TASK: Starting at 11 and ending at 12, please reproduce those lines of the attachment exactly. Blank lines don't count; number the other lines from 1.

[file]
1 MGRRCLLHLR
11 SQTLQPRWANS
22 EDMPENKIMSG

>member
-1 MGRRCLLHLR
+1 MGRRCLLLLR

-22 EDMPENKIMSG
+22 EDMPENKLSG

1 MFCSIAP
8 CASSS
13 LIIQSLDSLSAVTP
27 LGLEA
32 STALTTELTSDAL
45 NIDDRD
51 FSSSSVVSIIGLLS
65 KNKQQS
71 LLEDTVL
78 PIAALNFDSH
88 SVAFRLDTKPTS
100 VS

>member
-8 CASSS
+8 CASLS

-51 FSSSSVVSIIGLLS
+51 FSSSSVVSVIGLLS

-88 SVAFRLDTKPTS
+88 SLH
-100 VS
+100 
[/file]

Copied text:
13 LIIQSLDSLSAVTP
27 LGLEA